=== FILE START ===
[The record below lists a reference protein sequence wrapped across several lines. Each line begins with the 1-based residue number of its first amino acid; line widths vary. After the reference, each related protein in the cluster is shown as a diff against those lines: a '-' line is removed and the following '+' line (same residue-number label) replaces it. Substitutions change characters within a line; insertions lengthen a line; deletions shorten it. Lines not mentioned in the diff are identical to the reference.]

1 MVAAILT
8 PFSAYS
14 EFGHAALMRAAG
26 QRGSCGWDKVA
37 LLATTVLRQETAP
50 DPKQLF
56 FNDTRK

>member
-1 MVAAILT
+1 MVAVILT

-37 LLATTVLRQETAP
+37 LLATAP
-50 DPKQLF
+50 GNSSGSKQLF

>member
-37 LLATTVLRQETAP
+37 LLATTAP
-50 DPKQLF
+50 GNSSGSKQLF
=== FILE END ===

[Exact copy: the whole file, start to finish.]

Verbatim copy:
[The record below lists a reference protein sequence wrapped across several lines. Each line begins with the 1-based residue number of its first amino acid; line widths vary. After the reference, each related protein in the cluster is shown as a diff against those lines: a '-' line is removed and the following '+' line (same residue-number label) replaces it. Substitutions change characters within a line; insertions lengthen a line; deletions shorten it. Lines not mentioned in the diff are identical to the reference.]

1 MVAAILT
8 PFSAYS
14 EFGHAALMRAAG
26 QRGSCGWDKVA
37 LLATTVLRQETAP
50 DPKQLF
56 FNDTRK

>member
-1 MVAAILT
+1 MVAVILT

-37 LLATTVLRQETAP
+37 LLATAP
-50 DPKQLF
+50 GNSSGSKQLF

>member
-37 LLATTVLRQETAP
+37 LLATTAP
-50 DPKQLF
+50 GNSSGSKQLF